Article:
Colorado not quite the magnificent 7

Colorado 7 profileThe Colorado 7 is the latest in a line of non tray back 4WD SUV vehicles that Holden have put forward to the buying public as a people mover. The Jackeroo and Frontera came close to doing the job, whilst the Astra Zafira had the opposite side covered in being a dedicated people mover (obviously not 4WD). With the Mitsubishi Challenger on stream, again, plus Mazda making massive inroads to the SUV market with the CX7 and CX9, plus Ford’s success with the Territory, Holden have needed a game changer and the Colorado 7 is their poker chip. Based, naturally, on the recently facelifted Colorado range, the 7 has a different roof and rear sheetmetal and a change to the interior, with roof mounted rear aircon and of course, the foldaway rear seats. The powerplant is the chattery and torquey 2.8L diesel, with 470 Newton metres available at around 2000 rpm and peak power of 132 kilowatts at just under 4000 rpm. It’s a real puller, chirping the rear tyres when launched hard but it’s still extravagantly noisy at anything other than foot off the pedal. On the freeway it lopes along at around 1700 rpm in six gear, with the auto responding rapidly to a poke of the go pedal. The stop pedal though….well…..there’s a real lack of stop when depressed and it’s akin to having two blocks of ice skating over each other, there really wasn’t a lot of urge to pull up.

Colorado 7 frontHolden has a chequered history when it comes to 4WD style people movers; it’s been a bit like a sharpshooter that sneezes when the Colorado 7 reartrigger is pulled, causing the target to be missed by that much (sorry Maxwell Smart) and so it is with the Colorado 7. First up, simply, having to duck the head EVERY time A Wheel Thing got in. The gap between the seat cushion and the door frame is just that little bit too close; at 176cm I’m not Garth Tander tall but having to bend down and know there was just a hair’s breadth was just not comfortable. Secondly, rear cargo space is non existent with the rear seats up; not entirely user friendly given the trayback style, naturally, allows for extended carrying space behind the second row of seats. The exterior profile hints at a somewhat seemingly compromised design, with a truncated rear unbalanced by the front. There’s plenty of scope at the rear to allow more room and a better balanced  overall look. with the C pillar thick and chunky.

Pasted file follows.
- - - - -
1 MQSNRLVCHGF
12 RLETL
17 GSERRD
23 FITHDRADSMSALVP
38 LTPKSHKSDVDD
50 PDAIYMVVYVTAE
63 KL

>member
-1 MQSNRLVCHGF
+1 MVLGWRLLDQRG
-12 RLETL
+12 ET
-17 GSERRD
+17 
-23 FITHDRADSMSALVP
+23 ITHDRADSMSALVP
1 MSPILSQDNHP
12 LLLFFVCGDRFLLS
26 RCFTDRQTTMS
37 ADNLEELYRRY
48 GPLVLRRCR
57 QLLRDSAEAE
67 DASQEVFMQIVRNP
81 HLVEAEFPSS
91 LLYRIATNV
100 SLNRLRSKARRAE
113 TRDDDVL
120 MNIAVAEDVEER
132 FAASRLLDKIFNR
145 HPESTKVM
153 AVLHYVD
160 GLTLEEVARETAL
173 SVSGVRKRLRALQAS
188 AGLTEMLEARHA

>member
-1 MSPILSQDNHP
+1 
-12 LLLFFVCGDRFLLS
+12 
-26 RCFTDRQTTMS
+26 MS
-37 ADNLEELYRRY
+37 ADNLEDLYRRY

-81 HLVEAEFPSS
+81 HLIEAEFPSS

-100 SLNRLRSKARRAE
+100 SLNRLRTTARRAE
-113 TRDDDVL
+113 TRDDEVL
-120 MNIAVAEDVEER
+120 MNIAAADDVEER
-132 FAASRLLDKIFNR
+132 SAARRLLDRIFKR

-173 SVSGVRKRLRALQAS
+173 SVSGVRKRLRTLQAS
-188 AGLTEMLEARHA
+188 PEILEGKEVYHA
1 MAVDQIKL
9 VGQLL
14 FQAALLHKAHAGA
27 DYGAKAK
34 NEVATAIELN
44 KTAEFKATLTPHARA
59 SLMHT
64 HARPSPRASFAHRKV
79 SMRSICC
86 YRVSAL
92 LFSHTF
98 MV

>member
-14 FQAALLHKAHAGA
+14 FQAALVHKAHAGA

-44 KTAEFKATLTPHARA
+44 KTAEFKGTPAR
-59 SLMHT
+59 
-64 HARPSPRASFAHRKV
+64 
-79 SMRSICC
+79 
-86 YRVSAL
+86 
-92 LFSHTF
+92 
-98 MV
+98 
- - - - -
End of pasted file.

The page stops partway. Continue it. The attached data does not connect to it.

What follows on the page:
Colorado 7 dashThe interior betrays the working man origin, even in the LTZ tested for a week. The seating is Colorado 7 interiorcomfortable Colorado 7 airconwithout being spectacular, looks ok but not overly flash, the plastics are ok while the driver’s view is functional without being high tech. The speed and tacho are a parabolic shape; unusual but user friendly. The centre dash is concise and easy both read and use, with a large centre placed jog dial controlling the aircon temp. Buttons placed around the dial control fan speed, fresh/recycling etc and also feed through to a roof mounted control unit and vents for the rear seat passengers. The third row seats fold up thanks to the time proven pull strap method whilst the mid row roll and fold up.

Colorado 7 rear interiorOn the road the Colorado 7 handles mostly pretty well although the steering is somewhat numb Colorado 7 rear seatsand lacks real feedback; the tyres fitted are a dual purpose style, bearing in mind the off road capabilities. They’re also a prickle in the foot, with hesitant handling in turns, a measure of squeal and understeer and a sometimes spongy ride….off road the 7 is up to the task, with high and low range 4WD plus Hill Descent control. There’s no issues with gravel and granite laden roads, ploughs through 12 inch deep puddles without thinking and will crawl up or down slopes of around 20 degrees with a reassuring level of surefootedness.

It’s not a pretty car to look at, unlike Ford’s Ranger nor is the onroad handling to the same level. The diesel is still too noisy and the duck of the head is irritating; however it’s roomy enough for seven if you’re not shopping, easy to use and drive and has good offroad credentials. Priced at around $50500.00 the Colorado 7 LTZ is pretty good, but not magnificent. For more info: http://www.holden.com.au/vehicles/colorado-7?utm_source=google&utm_medium=cpc&utm_term=%2Bholden%20%2Bcolorado%20%2B7&utm_campaign=Retention+Holden+Colorado+7+All-New

Be the first to comment on "Colorado not quite the magnificent 7"

Leave a comment

Your email address will not be published.


*